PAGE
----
The Skype Interview: Treat this 21st Century Interview Technique with a Little Old School Savvy

Skype_interview

 
The digital world is changing everything from how we communicate to how we consume news, and it is even changing how we interview.

The job world is becoming more and more comfortable with adopting virtual tools to vet candidates, conduct interviews, have meetings, and share information. The digital age can make communication a little stale though, which is why employing some “old-school” tricks can make you stand out against other candidates during a Skype interview.

Here are a few ways you can add some charm and finesse to your Skype interview.

Dress as though you’re meeting your interviewer in person

Believe it or not, sprucing up your appearance makes a difference. Maybe you put on a tie or a string of pearls. Maybe you put on a little makeup or comb and set your hair. If these are things you’d normally do for an in-person interview, do them for your Skype interview as well.

Your appearance, even over the web, is your first impression and should be taken seriously.

Take account of your surroundings

You also want to make sure your surroundings look good on camera. You don’t want to take your Skype interview with your unmade bed in the background. You also don’t want to have that neutral wall in the background washing you out.

Turn your camera on and experiment with a few different locations in your house. Make sure you look your best on camera. Choose a location that isn’t too revealing (no bathrooms please) where the lighting is good and there’s not too much going on.

Do your research

A virtual interview can make us feel like preparation is not as necessary as it would be for an in person interview. This is not true.

You will want to prepare for your Skype interview just as you would if you were meeting the hiring manager in their office. Figure out how long it would take you to get to the office. Make sure the company’s values align with your own. Learn as much as you can about the position you’re being interviewed for.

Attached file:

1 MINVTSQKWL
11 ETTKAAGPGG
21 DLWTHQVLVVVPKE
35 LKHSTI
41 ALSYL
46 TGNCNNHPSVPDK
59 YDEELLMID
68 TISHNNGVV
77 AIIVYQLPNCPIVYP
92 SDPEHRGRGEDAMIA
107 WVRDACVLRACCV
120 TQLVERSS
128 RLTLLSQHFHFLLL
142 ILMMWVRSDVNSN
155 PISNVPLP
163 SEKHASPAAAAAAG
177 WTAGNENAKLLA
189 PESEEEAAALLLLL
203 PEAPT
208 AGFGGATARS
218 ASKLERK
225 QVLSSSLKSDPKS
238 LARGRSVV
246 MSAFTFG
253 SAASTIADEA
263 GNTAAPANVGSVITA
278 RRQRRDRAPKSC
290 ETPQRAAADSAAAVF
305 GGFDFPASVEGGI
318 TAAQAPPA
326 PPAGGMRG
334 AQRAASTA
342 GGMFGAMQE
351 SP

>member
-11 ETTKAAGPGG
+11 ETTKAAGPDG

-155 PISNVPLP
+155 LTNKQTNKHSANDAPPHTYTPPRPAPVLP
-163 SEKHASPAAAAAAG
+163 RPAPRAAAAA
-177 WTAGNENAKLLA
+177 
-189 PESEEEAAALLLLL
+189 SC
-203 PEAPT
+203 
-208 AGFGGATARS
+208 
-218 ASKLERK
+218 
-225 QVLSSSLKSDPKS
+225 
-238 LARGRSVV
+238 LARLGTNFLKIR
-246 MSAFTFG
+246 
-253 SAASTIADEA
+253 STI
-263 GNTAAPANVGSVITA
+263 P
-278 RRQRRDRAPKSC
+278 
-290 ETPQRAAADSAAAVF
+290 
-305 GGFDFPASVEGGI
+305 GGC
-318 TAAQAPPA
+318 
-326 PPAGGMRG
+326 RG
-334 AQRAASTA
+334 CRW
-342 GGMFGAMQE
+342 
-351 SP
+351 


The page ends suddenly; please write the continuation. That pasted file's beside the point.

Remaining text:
Decide which approach—email or snail mail—will work for a thank you

Generally, you’ll follow up with an email, thanking the hiring manager for considering you for the position. But in some cases, it’s best to opt for snail mail. You’ll want to put some thought into figuring out which thank you style fits best.

Pull out a physical, folded, paper thank you card and hand-write a note to send off. Find that book of stamps you bought last year and take a trip to the post office (or just stick the letter in your mailbox for the postal worker to pick up).

Physical thank you letters are a pleasant surprise nowadays, especially since hiring managers are typically inundated with emails.

If you’ve applied for a tech position or some other fast-paced industry position, sending snail mail might make you seem dated so sending an email is best.

Either way, make sure to send a thank you. It shows you appreciated the hiring manager’s time and are sincere about wanting the position.

Though these tips might seem like no-brainers, you’d be surprised how many interviewees don’t abide by them. These little measures could mean the difference between making an impression and being just another applicant.

What tips do you have for someone preparing for his or her Skype interview?

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